Mitsubishi Power is working to make its gas turbines run on a 30:70 mix of hydrogen and natural gas as soon as 2025. This technology change is triggered by the EU Taxonomy for Sustainable Activities, requiring power generators to co-fire gas turbines with least 30% hydrogen from 2026, with the ratio rising to 50% by 2030.
March 29 – Infrastructure investor EIG, together with the Belgian gas company Fluxys, has bough an 80% stake in the Quintero LNG regas terminal in Chile. With 15 million cubic meters of daily regas capacity, the terminal will provide stable supply of natural gas as a bridging fuel to help Chile phase out aging coal power plants and shift to renewables. The country is aiming to become one of the world’s three largest green hydrogen producers with plans to install 200 GW of wind and solar power by 2040.
Japan is considering diverting additional LNG cargoes to Europe from April, government officials said after a meeting in Brussels. In March, Japan had already offered its surplus LNG cargoes to the EU to alleviate the bloc’s gas crisis after Russia lowered supplies. Shifting to green energy sources, both sides now want to cooperate on hydrogen.
March 24 – Gas turbines from Mitsubishi Power will be capable of generating electricity on a mix of 30% hydrogen and 70% natural gas by 2025, the Japanese manufacturer announced. In Europe, Mitsubishi is supporting Triton Power's H2H Saltend project in the UK which will be co-fired with a 10% hydrogen blend starting from 2026 at the earliest.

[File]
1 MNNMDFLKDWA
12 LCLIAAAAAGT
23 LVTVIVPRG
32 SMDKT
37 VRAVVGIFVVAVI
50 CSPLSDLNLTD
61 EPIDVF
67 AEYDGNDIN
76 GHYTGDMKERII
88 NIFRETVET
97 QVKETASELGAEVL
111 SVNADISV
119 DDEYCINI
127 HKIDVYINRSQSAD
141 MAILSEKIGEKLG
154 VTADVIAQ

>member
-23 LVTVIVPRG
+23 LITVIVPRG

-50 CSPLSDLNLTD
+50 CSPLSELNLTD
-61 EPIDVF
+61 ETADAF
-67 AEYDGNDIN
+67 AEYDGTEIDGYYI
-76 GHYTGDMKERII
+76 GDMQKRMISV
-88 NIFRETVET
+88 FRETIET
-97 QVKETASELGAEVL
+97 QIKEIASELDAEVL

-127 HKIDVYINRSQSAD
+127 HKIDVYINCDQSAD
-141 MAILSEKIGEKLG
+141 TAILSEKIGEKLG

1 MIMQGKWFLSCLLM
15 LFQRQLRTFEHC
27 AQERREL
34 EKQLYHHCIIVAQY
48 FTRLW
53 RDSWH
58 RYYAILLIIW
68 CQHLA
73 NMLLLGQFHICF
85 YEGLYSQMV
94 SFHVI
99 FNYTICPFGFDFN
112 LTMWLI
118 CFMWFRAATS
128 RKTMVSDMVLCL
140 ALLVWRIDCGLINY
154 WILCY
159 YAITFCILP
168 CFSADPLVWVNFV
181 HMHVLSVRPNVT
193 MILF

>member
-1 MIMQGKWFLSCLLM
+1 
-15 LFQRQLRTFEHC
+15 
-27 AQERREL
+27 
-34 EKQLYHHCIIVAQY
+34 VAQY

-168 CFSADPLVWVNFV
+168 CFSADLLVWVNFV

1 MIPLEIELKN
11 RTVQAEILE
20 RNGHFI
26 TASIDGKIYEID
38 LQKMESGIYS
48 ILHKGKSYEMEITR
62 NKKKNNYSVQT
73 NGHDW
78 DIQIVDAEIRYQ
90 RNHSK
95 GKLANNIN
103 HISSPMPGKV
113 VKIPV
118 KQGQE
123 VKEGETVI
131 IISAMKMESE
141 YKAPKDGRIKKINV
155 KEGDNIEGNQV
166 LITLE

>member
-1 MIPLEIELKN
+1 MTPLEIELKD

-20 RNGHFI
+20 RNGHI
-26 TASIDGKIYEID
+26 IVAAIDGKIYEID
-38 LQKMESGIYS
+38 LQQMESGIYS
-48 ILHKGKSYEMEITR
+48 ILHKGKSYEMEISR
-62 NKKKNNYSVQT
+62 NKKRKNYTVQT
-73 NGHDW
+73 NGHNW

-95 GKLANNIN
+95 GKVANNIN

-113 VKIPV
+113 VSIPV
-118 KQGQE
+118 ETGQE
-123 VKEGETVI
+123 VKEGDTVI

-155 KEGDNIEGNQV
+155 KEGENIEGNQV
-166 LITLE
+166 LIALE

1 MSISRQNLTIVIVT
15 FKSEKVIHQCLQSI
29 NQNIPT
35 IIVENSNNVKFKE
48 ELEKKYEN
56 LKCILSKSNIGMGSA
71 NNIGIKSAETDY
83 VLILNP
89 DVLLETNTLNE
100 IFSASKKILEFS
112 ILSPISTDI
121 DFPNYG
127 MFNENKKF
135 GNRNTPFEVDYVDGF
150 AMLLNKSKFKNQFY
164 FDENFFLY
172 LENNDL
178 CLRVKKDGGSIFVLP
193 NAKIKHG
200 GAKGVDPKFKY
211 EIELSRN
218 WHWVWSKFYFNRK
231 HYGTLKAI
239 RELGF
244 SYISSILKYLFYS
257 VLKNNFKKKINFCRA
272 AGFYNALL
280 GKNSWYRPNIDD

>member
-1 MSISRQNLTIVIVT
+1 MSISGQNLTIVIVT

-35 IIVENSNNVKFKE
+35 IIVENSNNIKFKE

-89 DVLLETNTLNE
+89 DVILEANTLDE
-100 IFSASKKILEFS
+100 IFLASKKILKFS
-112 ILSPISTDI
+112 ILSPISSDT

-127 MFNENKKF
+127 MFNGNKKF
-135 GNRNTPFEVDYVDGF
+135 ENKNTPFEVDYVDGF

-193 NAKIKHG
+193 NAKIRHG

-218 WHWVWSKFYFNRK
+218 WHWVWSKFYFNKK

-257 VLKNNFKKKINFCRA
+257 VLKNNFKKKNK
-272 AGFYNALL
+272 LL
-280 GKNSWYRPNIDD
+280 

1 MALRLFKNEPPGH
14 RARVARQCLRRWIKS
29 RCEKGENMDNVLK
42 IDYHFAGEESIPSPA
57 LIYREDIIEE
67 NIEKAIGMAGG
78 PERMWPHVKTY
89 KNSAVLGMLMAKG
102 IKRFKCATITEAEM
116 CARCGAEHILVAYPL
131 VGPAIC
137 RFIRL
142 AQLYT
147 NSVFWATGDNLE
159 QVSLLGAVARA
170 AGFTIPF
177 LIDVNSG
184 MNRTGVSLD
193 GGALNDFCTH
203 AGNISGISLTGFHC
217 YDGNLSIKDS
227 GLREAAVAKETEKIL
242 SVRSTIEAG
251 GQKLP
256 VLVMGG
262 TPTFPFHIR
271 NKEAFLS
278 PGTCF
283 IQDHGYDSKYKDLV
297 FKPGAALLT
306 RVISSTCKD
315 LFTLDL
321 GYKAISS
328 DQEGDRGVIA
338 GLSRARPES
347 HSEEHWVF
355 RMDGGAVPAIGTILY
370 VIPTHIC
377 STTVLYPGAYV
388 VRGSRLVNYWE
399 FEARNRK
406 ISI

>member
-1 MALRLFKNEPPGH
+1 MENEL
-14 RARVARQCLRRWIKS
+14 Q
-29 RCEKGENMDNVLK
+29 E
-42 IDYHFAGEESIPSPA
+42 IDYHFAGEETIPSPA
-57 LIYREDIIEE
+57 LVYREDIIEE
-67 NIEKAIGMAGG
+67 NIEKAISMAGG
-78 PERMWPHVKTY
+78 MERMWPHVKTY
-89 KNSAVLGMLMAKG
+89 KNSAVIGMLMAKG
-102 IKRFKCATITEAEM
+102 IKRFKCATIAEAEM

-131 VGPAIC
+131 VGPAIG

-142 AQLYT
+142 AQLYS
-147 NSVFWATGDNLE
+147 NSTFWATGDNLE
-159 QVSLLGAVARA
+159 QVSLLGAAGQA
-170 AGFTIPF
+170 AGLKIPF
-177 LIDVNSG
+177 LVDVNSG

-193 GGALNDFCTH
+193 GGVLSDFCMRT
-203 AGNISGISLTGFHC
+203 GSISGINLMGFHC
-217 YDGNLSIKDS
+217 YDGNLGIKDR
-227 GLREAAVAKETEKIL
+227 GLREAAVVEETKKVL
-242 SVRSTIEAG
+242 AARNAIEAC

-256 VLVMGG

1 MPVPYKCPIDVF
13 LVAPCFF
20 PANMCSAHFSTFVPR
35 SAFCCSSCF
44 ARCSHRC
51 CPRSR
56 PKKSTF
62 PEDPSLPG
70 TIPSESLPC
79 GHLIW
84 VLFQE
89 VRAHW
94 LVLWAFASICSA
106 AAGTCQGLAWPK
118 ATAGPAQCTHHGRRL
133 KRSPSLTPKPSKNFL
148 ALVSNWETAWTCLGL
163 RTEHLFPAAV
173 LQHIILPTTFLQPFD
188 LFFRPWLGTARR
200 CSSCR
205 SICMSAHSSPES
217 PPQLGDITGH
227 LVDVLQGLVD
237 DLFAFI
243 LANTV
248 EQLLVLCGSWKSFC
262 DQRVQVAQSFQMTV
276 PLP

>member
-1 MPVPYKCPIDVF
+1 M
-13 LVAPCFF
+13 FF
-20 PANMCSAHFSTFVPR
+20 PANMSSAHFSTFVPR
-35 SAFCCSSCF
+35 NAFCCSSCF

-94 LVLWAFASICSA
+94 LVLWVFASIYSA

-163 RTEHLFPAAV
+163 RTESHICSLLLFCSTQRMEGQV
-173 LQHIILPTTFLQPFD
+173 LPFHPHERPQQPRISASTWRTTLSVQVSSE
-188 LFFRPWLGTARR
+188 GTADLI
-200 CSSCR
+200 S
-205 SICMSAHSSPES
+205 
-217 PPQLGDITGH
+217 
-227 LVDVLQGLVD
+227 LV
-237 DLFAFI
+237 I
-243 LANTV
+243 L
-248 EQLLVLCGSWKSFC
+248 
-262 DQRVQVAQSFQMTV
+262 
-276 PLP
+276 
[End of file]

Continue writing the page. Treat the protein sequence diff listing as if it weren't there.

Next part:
Responding to the UK Chancellor’s Spring Statement, Shell has announced plans to invest between £20 and £25 billion into the UK energy system over the next decade. Over 75% of this will be spent on low and zero-carbon products and services – notably offshore wind, hydrogen and electric mobility, said Shell UK country chair David Bunch.
The project pipeline for new electrolyser capacity in Europe has increased to over 6 GW – a staggering 375%, or 4.4 GW, rise of ventures meant to come online by the end of 2024. But only few projects will go ahead, Delta-EE warns, unless developers and project sponsors get more clarity this year on national subsidies schemes and funding support.
Steelmakers in Europe, China, Japan and South Korea strive to decarbonize by producing a larger share of steel with electric arc furnaces, using renewable hydrogen instead of coal. Analysts at the US Energy Information Administration (EIA) expect renewable-sourced hydrogen to reach cost parity with fossil fuel-based hydrogen in 2030.
The European Commission wants to wean Europe off Russian fossil fuels well before 2030. The proposed plan ‘REPowerEU’ seeks to gradually remove at least 155 bcm of natural gas – equivalent to the volume imported from Russia in 2021. Nearly two-thirds of that reduction is meant to be achieved before year-end.